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Category Archives: Food
Part 1 is here.
This is the second post in a series in which I have fun with lei cha, haptics and Bubiko. Later, when things are more organized and clear, I hope this catch the interest of data scientists, information specialists and CG filmmakers/animators. There is a fun dimension to all of this, but I seriously wonder what would happen if 1% of the earth's population ate one bowl of lei cha a week...10%? 100% ?What would happen environmentally, economically and to the health of everyone and the planet?
For now, a list of ingredients. In a future post, I will describe the ingredients and add links.If you know some ingredients that I missed, please add them in the comments section. Also, tips on places that make great lei cha are always welcome! Those too, can go in the comments section.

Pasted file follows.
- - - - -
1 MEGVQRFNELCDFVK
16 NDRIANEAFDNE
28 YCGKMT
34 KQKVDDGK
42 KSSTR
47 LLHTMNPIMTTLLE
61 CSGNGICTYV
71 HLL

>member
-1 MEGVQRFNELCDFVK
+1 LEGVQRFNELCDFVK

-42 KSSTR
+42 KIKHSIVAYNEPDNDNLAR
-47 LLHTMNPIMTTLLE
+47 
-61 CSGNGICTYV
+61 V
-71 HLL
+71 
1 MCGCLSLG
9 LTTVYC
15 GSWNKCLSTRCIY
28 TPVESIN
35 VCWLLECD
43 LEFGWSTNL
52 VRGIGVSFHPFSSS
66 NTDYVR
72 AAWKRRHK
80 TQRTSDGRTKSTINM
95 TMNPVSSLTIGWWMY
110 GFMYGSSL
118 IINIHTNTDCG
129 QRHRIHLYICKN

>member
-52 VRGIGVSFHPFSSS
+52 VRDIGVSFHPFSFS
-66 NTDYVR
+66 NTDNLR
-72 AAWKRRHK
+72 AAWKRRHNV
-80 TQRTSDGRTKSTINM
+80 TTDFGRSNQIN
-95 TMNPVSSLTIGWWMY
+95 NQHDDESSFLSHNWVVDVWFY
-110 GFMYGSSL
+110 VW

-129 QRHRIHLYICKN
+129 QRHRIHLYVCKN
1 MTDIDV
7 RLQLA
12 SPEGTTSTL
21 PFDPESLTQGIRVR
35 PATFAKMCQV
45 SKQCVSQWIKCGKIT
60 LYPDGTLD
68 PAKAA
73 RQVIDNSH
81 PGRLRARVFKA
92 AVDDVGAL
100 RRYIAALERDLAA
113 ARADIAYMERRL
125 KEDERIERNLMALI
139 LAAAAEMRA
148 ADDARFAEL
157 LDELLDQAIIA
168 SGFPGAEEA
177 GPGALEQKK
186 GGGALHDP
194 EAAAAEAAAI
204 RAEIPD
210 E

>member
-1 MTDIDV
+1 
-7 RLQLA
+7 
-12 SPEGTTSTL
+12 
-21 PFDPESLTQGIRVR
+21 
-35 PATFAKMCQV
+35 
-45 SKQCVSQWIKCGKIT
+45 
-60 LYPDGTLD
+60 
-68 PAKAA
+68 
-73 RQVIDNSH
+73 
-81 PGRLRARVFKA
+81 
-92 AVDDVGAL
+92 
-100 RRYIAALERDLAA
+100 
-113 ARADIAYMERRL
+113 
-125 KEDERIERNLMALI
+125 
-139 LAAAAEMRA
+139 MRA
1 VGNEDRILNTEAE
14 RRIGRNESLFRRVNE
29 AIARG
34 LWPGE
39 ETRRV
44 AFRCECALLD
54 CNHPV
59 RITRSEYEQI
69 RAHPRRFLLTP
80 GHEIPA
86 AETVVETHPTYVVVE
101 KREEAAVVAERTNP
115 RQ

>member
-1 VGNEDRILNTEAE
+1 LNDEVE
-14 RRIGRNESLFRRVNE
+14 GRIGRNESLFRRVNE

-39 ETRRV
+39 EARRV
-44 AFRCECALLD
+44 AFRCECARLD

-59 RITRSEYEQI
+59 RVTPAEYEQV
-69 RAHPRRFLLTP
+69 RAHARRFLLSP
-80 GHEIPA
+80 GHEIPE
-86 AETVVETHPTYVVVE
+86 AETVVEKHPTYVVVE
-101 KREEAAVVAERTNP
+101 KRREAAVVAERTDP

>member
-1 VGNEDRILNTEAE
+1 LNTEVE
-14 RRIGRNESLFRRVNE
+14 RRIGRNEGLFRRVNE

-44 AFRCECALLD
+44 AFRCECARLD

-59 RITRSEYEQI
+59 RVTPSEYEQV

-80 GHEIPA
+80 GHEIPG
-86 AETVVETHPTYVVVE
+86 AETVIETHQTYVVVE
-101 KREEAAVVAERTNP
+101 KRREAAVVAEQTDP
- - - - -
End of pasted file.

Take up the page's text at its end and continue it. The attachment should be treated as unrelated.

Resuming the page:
OK...the ingredients.(NOT a recipe)
The tea broth above is from Vege Station in Johor Jaya, one of my favorite places for lei cha.
INGREDIENTS for BROTH
100 gram basil
30 grams cilantro
Sweet potato leaves
Chinese long beans (long-podded cowpeas)
INGREDIENTS FOR BOWL
Dried peeled shrimp
Gordon Euryale seeds
Mung or scarlet runner beans
Wheat or red wheat
It is likely that there are other ingredients.
OK… Bubiko does not yet exist in AR. She is now a project-in-the-making. Soon, however… What does is exist is a lot of groundwork related to the possibilities of AR cinema.(Secret Donut World, I’m looking at you). Bubiko’s blog is here. The beauty of this stage of not-yet-spending-money development is that everything is beneficial, yet nothing really matters. To me…ba da da dum dum…Mama!(sorry)